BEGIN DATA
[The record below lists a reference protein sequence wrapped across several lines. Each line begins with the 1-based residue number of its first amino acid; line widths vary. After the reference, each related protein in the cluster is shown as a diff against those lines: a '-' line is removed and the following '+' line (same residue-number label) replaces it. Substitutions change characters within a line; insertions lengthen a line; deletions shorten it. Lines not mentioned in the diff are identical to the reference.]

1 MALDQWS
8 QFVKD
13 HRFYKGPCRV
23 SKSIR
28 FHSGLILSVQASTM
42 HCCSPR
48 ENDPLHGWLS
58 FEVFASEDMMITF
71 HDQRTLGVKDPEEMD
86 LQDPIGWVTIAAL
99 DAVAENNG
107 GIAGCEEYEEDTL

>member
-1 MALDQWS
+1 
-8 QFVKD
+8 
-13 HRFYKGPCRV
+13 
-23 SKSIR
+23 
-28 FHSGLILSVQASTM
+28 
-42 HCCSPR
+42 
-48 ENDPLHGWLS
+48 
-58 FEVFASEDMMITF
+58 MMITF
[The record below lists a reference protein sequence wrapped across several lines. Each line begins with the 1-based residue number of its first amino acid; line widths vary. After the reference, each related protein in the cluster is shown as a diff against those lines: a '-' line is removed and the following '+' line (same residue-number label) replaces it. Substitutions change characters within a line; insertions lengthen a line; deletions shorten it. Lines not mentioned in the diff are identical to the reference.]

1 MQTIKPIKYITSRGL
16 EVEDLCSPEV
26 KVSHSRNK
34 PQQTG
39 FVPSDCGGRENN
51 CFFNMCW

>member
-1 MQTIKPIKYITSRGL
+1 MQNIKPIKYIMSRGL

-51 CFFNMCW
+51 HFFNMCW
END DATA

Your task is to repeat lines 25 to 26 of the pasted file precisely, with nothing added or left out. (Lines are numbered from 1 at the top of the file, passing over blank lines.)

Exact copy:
-42 HCCSPR
+42 